Have you ever experienced “writer’s block”? It can affect many aspects of our lives, but as songwriters it can really be a pain. As someone who is responsible for the monthly newsletter, it can be just as bad. I really think writer’s block can manifest itself in different aspects of our lives. I know every month I get questions from members about certain subjects clearly printed and contained in the newsletter. So, I start to wonder if anyone is reading what I write or put together every month.
Sometimes we have so much noise going on around us we don’t know where to begin or end when we are writing songs. Somehow these ideas float to all of us in different ways. Some can sit down and write on the spur of the moment. Some have to wait for some spiritual intervention, while some can get ideas driving down the road or taking a shower. Or, there are those lucky few which can do all of these at once.
I have talked to songwriters about their techniques of writing. Some write the lyrics and then follow up with the music. Many do it at the same time. Some start with a melody and find the lyrics later. Or, there are those lucky few who can do each one of these techniques depending on how the wind is blowing.
I was recently invited to talk to a group of poets and story writers in Granbury, TX. Their group’s name ironically is called “Writer’s Bloc”. They wanted me to address the similarities between songwriting, poetry, and writing books. I have written short stories in college and read poetry, but these are subjects far out of my comfort zone and I wondered where this road would take me. Then, it hit me like a guitar over the head. The commonalities between these areas are much more similar, than different. Is a song not a short story? Is a song not a structure of rhyme, timing, and rhythm? Indeed - I have found a common bond to discuss with the group.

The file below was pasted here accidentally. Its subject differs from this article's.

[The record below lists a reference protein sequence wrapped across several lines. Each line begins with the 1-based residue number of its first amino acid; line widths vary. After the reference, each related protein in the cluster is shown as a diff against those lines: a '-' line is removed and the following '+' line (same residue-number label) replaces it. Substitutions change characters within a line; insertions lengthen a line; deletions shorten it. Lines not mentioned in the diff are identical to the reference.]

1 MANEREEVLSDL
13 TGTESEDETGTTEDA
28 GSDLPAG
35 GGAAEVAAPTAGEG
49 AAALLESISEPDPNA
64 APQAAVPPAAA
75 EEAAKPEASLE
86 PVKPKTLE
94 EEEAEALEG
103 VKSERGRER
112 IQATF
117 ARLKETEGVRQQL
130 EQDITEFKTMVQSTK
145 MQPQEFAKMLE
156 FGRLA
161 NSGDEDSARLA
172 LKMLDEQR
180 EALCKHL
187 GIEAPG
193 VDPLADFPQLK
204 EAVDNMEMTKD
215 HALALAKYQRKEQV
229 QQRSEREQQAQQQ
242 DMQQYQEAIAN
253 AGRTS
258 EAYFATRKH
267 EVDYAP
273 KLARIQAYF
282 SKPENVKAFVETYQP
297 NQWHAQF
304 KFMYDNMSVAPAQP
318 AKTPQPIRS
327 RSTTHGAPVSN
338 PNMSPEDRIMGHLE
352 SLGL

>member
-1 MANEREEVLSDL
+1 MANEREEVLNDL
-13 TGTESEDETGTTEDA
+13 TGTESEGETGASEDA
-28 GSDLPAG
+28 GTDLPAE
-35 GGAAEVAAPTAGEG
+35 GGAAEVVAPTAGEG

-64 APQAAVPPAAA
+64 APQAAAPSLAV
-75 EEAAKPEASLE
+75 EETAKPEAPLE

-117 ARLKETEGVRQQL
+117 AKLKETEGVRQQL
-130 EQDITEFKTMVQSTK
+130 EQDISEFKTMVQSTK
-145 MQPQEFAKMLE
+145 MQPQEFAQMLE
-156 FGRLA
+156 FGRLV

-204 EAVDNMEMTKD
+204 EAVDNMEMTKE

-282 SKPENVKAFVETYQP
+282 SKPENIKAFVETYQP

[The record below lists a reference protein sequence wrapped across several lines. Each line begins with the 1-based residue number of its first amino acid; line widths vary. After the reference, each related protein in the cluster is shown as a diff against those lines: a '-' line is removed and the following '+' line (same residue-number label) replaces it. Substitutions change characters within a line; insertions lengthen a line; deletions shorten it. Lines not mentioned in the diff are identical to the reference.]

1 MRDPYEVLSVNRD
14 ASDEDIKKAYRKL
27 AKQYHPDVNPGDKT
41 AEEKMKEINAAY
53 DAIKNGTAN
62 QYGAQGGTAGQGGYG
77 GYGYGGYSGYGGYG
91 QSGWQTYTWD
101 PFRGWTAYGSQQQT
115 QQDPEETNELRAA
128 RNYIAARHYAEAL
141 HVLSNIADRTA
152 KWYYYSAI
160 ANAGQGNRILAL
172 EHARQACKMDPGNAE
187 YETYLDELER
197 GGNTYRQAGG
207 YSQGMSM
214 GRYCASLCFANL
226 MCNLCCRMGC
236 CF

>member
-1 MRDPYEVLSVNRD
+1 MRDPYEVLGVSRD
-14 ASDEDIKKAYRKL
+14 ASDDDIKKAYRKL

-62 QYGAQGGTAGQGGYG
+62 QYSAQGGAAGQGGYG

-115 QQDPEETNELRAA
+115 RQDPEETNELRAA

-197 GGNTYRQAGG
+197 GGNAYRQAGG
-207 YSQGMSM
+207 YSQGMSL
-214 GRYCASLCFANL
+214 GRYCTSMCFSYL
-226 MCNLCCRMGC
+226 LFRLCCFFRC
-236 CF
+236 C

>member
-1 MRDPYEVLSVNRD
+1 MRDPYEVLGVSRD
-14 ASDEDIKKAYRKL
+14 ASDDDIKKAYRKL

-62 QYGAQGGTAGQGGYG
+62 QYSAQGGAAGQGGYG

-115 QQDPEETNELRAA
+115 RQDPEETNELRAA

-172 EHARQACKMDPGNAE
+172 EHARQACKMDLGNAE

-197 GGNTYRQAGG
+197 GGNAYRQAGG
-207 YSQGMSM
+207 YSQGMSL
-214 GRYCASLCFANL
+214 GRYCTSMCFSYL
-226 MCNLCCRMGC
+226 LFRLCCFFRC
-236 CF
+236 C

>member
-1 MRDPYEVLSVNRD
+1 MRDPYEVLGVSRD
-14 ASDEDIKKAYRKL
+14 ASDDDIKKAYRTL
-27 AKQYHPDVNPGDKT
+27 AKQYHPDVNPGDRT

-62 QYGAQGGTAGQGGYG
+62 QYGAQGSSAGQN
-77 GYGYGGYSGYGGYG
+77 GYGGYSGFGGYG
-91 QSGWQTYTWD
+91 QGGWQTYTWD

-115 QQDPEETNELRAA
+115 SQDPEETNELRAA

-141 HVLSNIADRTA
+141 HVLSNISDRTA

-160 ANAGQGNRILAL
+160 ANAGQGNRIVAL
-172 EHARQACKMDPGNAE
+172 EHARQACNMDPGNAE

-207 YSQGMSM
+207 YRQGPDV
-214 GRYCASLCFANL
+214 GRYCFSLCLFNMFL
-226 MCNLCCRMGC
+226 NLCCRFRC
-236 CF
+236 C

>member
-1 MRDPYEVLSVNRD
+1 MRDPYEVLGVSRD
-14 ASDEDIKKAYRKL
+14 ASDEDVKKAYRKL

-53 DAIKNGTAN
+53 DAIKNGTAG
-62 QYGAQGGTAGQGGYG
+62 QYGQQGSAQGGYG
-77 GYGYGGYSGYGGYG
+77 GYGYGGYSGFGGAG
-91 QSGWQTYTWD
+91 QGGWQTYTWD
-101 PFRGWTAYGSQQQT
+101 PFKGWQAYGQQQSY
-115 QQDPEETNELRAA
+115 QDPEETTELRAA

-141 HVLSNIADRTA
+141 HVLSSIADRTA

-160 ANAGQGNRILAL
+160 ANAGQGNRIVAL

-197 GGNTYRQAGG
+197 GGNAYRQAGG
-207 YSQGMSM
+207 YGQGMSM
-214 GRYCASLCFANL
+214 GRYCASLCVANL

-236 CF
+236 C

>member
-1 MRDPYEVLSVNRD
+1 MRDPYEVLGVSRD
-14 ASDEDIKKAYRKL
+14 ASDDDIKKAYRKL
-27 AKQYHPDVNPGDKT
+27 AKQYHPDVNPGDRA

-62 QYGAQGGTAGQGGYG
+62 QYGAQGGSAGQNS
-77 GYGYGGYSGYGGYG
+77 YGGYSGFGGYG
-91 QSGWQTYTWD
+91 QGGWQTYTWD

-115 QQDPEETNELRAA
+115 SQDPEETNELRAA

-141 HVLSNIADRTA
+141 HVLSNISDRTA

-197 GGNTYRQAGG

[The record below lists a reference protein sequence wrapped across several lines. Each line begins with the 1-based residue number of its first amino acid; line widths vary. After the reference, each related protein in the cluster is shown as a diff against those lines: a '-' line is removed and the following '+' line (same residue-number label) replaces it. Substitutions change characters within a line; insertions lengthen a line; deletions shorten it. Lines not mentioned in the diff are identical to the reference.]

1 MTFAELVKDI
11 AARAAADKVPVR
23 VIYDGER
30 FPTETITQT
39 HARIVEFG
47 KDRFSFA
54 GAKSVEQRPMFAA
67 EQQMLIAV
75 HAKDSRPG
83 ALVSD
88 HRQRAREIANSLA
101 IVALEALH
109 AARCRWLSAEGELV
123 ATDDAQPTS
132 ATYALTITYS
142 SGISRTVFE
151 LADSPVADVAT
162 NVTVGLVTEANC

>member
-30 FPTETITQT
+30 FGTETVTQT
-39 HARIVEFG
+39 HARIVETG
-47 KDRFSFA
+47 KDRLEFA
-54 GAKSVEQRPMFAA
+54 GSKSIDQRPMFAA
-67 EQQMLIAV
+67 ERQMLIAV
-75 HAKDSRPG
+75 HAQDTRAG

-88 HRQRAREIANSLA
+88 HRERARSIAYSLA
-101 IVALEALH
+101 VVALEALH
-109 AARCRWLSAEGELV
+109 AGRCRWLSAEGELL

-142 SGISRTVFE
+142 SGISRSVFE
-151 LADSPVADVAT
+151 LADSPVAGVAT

Turns out, they were more interested in basic songwriting techniques so they could possibly cross over to our side using the skills they have already developed as poets and writers. They kept me there way past my allotted time with questions. I left their group that evening with a sense of accomplishment.
You see, songwriting is not rocket science for someone who wants to apply themselves to that endeavor. We all just need to block out the noise and let the art of songwriting flow from wherever it comes from within us. I’m not saying everyone can be a songwriter, but for those of us who attempt to call ourselves one, we need to put forth the effort to create the best product we can. That is true enlightenment.